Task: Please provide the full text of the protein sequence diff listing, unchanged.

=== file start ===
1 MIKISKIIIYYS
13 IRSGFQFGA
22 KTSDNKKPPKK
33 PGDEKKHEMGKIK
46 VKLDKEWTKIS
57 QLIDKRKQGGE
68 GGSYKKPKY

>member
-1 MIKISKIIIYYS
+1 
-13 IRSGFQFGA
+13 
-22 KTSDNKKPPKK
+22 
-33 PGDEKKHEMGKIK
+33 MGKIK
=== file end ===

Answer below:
1 MIKISKIIIYYS
13 IRSGFQFGA
22 KTSDNKKPPKK
33 PGDEKKHEMGKIK
46 VKLDKEWTKIS
57 QLIDKRKQGGE
68 GGSYKKPKY

>member
-1 MIKISKIIIYYS
+1 
-13 IRSGFQFGA
+13 
-22 KTSDNKKPPKK
+22 
-33 PGDEKKHEMGKIK
+33 MGKIK